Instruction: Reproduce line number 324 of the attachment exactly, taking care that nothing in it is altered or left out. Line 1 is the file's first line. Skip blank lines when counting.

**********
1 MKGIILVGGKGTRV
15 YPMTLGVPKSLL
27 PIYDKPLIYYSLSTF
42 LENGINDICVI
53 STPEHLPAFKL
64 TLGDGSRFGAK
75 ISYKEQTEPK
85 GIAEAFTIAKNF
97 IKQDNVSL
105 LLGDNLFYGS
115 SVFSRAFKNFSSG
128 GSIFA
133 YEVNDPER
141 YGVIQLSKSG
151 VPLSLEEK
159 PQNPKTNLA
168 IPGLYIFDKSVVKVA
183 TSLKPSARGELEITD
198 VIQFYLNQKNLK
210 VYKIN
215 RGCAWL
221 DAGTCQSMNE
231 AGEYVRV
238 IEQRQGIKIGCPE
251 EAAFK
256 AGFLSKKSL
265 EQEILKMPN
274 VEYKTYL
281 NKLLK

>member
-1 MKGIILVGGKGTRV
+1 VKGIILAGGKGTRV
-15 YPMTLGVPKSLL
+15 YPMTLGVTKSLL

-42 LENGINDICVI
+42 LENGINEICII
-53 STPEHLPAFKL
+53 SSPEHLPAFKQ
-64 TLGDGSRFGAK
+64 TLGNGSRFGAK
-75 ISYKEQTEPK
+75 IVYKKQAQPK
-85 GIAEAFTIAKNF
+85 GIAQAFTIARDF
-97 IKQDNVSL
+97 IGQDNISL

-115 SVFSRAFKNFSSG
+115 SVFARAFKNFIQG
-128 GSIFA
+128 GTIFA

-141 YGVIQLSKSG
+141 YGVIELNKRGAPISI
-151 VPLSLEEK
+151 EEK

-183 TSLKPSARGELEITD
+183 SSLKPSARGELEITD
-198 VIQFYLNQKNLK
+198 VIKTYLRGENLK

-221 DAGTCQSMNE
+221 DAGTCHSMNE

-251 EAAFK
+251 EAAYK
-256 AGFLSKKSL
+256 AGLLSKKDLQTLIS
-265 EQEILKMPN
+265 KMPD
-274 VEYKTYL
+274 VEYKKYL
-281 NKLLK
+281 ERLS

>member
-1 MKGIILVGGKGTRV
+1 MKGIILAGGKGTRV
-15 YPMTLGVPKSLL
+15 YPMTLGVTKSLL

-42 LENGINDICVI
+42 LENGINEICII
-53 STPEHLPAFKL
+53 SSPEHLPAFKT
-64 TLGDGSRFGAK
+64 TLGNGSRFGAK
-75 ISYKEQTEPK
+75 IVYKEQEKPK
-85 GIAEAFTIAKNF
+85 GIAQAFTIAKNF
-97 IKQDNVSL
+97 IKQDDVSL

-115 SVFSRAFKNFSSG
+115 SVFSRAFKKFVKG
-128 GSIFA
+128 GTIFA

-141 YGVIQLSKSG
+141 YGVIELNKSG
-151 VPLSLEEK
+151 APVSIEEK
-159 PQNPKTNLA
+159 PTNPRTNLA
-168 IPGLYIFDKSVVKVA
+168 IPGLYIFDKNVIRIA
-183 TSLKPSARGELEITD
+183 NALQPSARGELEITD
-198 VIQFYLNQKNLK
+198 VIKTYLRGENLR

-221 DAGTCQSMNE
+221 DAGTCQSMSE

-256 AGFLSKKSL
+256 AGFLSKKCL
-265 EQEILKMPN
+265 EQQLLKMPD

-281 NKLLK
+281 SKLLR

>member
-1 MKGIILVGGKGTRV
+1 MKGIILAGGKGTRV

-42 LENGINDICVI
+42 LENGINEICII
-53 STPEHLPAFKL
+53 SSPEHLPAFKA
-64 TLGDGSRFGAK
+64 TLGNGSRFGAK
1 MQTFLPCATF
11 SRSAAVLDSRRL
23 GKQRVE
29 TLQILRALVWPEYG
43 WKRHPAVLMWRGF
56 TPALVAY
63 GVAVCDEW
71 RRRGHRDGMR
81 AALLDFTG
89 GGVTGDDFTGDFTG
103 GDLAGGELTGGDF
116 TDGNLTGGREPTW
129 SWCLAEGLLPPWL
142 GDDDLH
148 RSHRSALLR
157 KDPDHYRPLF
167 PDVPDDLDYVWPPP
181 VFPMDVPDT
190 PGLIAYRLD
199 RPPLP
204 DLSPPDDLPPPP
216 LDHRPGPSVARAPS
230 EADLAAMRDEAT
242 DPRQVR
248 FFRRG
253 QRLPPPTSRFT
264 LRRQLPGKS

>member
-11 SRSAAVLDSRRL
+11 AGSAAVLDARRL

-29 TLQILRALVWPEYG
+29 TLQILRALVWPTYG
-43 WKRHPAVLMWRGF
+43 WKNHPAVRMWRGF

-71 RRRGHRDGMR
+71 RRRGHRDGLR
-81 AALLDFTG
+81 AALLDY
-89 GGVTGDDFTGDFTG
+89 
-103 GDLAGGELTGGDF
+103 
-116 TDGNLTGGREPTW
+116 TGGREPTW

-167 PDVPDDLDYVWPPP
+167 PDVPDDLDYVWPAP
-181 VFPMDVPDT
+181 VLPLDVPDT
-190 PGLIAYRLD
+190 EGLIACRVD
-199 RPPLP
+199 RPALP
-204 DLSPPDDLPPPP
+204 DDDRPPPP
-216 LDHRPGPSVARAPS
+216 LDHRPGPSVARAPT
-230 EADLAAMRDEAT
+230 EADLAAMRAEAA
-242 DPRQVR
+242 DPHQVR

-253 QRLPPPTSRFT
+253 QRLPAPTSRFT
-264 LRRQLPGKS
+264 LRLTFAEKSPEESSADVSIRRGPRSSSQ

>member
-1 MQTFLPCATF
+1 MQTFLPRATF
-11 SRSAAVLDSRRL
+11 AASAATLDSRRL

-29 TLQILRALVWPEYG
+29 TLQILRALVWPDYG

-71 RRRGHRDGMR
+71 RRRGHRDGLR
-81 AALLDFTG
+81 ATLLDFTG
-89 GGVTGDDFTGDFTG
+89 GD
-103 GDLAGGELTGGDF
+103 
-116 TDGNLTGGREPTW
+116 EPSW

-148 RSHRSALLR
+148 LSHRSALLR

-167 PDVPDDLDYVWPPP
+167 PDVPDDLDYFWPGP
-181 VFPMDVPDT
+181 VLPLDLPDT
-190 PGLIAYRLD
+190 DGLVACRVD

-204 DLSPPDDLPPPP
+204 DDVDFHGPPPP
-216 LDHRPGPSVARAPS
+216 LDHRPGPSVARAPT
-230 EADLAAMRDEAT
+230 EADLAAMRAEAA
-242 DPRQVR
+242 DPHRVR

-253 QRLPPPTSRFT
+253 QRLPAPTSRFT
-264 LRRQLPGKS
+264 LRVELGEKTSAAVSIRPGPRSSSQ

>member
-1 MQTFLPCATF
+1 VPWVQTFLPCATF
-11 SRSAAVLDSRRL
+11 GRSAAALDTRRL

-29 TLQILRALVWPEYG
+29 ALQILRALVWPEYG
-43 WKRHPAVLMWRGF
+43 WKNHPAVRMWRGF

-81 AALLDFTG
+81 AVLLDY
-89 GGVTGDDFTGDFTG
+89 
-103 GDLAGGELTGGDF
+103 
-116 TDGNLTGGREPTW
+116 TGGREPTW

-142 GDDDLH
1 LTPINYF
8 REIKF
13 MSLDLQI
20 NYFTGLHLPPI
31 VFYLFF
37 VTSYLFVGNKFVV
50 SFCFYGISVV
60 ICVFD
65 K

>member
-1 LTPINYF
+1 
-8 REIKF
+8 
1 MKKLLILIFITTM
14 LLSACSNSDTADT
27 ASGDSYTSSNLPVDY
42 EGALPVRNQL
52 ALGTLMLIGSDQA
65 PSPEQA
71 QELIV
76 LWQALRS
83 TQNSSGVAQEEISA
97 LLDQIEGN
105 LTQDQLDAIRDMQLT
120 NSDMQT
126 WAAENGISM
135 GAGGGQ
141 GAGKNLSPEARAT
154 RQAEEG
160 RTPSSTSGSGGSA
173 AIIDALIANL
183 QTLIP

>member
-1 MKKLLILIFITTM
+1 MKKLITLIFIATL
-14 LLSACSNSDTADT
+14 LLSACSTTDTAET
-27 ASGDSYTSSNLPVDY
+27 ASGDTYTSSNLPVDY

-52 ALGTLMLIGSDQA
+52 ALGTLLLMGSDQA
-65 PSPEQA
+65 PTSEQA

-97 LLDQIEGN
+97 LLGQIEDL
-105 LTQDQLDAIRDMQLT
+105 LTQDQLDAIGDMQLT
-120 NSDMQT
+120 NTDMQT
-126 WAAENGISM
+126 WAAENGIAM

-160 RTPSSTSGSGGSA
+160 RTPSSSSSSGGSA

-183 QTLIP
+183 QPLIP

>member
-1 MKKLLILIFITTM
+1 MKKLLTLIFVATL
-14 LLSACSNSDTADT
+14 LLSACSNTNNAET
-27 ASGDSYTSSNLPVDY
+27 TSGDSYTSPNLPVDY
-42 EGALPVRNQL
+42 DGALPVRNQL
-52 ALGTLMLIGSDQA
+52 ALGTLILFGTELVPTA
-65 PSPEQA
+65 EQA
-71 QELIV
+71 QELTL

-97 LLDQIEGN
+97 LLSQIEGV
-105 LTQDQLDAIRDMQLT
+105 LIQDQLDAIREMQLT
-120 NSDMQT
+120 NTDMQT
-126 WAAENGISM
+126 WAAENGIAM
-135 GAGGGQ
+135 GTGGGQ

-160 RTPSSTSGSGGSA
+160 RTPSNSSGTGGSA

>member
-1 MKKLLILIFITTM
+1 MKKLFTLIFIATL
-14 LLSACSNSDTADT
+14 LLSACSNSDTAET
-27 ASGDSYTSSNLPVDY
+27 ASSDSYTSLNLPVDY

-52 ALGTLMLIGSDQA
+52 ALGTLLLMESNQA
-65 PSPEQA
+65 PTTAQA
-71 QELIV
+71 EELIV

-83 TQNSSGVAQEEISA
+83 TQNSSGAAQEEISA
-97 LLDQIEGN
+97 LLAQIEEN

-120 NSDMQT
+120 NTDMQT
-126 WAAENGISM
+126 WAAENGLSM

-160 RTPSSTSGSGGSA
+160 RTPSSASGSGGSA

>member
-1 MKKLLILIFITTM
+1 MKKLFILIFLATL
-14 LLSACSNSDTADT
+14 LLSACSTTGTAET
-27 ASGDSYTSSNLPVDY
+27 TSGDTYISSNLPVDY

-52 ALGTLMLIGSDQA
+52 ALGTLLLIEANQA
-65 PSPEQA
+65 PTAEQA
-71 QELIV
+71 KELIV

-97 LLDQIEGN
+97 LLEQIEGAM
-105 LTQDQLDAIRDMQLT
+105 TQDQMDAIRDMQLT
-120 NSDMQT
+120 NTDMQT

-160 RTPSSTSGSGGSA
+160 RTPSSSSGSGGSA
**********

-1 MKKLLILIFITTM